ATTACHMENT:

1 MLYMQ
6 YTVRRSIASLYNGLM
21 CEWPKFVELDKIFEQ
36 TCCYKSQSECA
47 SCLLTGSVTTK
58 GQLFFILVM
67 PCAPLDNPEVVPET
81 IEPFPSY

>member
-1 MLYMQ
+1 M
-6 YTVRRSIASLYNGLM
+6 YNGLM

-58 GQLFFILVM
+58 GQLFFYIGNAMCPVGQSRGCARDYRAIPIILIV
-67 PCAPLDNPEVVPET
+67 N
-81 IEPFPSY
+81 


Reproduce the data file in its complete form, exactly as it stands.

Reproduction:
1 MLYMQ
6 YTVRRSIASLYNGLM
21 CEWPKFVELDKIFEQ
36 TCCYKSQSECA
47 SCLLTGSVTTK
58 GQLFFILVM
67 PCAPLDNPEVVPET
81 IEPFPSY

>member
-1 MLYMQ
+1 M
-6 YTVRRSIASLYNGLM
+6 YNGLM

-58 GQLFFILVM
+58 GQLFFYIGNAMCPVGQSRGCARDYRAIPIILIV
-67 PCAPLDNPEVVPET
+67 N
-81 IEPFPSY
+81 